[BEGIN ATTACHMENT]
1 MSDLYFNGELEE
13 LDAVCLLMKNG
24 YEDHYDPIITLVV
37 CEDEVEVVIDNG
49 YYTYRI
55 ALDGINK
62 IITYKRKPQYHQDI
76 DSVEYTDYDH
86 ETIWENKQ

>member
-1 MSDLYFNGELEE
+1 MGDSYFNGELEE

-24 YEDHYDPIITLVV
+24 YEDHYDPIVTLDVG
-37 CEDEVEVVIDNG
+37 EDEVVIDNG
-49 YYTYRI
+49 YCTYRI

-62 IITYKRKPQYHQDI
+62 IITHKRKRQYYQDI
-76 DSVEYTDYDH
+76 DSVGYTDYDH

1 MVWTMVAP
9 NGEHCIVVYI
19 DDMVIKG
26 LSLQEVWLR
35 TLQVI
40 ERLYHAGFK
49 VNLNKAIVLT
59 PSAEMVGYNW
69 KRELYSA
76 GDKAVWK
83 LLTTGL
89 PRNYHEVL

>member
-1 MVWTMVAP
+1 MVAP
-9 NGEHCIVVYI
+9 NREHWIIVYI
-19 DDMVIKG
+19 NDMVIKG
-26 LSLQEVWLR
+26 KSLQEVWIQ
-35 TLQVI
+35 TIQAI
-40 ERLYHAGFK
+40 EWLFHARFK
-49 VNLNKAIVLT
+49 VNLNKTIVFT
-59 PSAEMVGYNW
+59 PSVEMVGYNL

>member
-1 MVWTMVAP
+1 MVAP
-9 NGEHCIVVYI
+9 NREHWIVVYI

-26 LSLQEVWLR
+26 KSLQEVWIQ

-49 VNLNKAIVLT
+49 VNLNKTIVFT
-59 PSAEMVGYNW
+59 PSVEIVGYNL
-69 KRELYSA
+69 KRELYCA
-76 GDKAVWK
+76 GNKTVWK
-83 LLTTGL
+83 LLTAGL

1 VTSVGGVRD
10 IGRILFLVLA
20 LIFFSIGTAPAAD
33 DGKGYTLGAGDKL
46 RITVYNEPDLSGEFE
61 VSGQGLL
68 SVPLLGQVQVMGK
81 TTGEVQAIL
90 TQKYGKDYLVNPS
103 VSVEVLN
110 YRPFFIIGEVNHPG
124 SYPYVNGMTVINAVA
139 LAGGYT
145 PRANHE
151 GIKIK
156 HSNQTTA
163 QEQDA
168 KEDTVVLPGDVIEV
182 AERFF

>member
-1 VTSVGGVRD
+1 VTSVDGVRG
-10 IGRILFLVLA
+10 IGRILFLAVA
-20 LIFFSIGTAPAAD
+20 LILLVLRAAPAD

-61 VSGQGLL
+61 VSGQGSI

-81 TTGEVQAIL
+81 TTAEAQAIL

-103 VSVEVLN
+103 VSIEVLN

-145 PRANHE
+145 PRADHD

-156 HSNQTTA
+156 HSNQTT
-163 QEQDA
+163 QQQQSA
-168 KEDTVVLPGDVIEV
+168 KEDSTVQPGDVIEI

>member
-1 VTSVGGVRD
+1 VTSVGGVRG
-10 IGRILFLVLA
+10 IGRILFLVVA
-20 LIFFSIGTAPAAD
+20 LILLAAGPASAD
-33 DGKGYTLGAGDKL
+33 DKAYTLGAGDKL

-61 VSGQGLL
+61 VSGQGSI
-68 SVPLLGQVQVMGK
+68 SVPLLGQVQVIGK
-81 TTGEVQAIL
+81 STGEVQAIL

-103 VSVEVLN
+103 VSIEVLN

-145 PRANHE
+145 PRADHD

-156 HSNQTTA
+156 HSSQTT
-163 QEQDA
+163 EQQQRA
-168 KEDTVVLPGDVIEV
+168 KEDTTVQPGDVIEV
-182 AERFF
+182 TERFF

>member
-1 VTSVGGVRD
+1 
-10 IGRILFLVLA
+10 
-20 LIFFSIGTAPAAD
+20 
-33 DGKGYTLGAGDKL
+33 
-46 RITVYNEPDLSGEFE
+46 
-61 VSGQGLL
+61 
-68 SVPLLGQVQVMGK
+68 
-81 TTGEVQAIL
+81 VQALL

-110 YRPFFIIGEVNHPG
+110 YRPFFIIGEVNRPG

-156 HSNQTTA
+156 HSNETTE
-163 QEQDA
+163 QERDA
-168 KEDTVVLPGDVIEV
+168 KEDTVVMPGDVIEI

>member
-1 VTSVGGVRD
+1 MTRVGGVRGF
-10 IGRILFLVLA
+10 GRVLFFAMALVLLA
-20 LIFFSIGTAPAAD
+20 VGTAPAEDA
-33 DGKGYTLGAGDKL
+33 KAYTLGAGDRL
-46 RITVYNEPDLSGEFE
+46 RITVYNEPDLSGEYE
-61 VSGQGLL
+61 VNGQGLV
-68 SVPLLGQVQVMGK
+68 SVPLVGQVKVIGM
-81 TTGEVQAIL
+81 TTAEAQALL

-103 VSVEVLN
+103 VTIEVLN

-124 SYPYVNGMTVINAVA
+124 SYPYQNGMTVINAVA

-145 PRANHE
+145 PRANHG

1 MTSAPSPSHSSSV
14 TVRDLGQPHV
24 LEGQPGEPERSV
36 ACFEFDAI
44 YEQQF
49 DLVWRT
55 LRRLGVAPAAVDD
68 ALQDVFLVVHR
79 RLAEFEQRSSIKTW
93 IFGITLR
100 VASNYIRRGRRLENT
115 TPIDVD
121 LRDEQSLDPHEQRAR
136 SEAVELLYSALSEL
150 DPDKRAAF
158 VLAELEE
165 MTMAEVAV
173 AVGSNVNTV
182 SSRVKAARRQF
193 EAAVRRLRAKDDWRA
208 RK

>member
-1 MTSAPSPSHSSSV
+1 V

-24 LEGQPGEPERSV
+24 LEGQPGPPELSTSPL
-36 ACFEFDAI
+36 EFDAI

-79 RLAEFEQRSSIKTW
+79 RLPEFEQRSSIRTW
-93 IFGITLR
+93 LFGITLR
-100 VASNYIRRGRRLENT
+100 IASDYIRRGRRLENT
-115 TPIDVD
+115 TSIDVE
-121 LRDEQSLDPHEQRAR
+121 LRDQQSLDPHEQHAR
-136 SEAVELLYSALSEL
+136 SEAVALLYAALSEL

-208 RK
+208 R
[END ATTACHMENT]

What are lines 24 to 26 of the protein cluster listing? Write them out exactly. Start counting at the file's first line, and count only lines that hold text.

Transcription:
9 NGEHCIVVYI
19 DDMVIKG
26 LSLQEVWLR